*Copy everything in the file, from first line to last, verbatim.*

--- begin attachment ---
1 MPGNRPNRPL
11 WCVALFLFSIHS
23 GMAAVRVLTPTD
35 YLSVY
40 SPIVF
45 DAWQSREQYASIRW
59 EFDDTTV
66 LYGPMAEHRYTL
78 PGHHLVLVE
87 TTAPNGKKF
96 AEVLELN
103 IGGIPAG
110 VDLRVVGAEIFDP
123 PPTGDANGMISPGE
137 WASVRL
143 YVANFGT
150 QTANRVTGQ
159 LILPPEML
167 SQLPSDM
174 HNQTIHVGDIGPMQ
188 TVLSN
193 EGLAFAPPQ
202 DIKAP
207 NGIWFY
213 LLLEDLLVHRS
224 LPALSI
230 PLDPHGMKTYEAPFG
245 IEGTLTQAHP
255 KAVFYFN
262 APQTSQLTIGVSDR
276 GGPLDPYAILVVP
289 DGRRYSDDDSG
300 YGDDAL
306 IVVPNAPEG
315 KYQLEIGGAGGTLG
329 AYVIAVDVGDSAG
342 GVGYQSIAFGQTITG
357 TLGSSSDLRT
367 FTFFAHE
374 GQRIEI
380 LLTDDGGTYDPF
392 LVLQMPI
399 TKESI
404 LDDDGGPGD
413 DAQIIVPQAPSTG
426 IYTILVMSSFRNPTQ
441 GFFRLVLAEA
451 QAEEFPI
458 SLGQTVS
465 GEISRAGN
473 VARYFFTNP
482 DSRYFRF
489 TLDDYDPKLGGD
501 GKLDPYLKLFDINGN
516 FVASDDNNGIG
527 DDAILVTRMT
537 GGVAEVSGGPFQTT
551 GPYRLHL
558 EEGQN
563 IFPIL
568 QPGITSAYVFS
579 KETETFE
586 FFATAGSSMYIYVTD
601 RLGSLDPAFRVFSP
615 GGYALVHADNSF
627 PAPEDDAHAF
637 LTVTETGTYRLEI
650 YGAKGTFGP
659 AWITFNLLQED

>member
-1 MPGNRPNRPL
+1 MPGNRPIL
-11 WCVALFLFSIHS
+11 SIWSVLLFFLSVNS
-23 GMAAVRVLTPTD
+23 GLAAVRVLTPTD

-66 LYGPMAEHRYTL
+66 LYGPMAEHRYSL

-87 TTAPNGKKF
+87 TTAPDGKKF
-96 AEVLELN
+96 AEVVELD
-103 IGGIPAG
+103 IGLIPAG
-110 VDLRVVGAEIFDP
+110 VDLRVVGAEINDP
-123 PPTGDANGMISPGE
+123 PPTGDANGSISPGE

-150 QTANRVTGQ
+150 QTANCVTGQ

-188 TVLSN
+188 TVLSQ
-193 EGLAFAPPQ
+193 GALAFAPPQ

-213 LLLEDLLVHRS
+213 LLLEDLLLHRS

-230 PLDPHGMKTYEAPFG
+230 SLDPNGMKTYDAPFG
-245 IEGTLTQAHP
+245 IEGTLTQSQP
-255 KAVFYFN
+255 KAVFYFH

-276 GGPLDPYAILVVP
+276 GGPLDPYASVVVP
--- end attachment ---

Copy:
1 MPGNRPNRPL
11 WCVALFLFSIHS
23 GMAAVRVLTPTD
35 YLSVY
40 SPIVF
45 DAWQSREQYASIRW
59 EFDDTTV
66 LYGPMAEHRYTL
78 PGHHLVLVE
87 TTAPNGKKF
96 AEVLELN
103 IGGIPAG
110 VDLRVVGAEIFDP
123 PPTGDANGMISPGE
137 WASVRL
143 YVANFGT
150 QTANRVTGQ
159 LILPPEML
167 SQLPSDM
174 HNQTIHVGDIGPMQ
188 TVLSN
193 EGLAFAPPQ
202 DIKAP
207 NGIWFY
213 LLLEDLLVHRS
224 LPALSI
230 PLDPHGMKTYEAPFG
245 IEGTLTQAHP
255 KAVFYFN
262 APQTSQLTIGVSDR
276 GGPLDPYAILVVP
289 DGRRYSDDDSG
300 YGDDAL
306 IVVPNAPEG
315 KYQLEIGGAGGTLG
329 AYVIAVDVGDSAG
342 GVGYQSIAFGQTITG
357 TLGSSSDLRT
367 FTFFAHE
374 GQRIEI
380 LLTDDGGTYDPF
392 LVLQMPI
399 TKESI
404 LDDDGGPGD
413 DAQIIVPQAPSTG
426 IYTILVMSSFRNPTQ
441 GFFRLVLAEA
451 QAEEFPI
458 SLGQTVS
465 GEISRAGN
473 VARYFFTNP
482 DSRYFRF
489 TLDDYDPKLGGD
501 GKLDPYLKLFDINGN
516 FVASDDNNGIG
527 DDAILVTRMT
537 GGVAEVSGGPFQTT
551 GPYRLHL
558 EEGQN
563 IFPIL
568 QPGITSAYVFS
579 KETETFE
586 FFATAGSSMYIYVTD
601 RLGSLDPAFRVFSP
615 GGYALVHADNSF
627 PAPEDDAHAF
637 LTVTETGTYRLEI
650 YGAKGTFGP
659 AWITFNLLQED

>member
-1 MPGNRPNRPL
+1 MPGNRPIL
-11 WCVALFLFSIHS
+11 SIWSVLLFFLSVNS
-23 GMAAVRVLTPTD
+23 GLAAVRVLTPTD

-66 LYGPMAEHRYTL
+66 LYGPMAEHRYSL

-87 TTAPNGKKF
+87 TTAPDGKKF
-96 AEVLELN
+96 AEVVELD
-103 IGGIPAG
+103 IGLIPAG
-110 VDLRVVGAEIFDP
+110 VDLRVVGAEINDP
-123 PPTGDANGMISPGE
+123 PPTGDANGSISPGE

-150 QTANRVTGQ
+150 QTANCVTGQ

-188 TVLSN
+188 TVLSQ
-193 EGLAFAPPQ
+193 GALAFAPPQ

-213 LLLEDLLVHRS
+213 LLLEDLLLHRS

-230 PLDPHGMKTYEAPFG
+230 SLDPNGMKTYDAPFG
-245 IEGTLTQAHP
+245 IEGTLTQSQP
-255 KAVFYFN
+255 KAVFYFH

-276 GGPLDPYAILVVP
+276 GGPLDPYASVVVP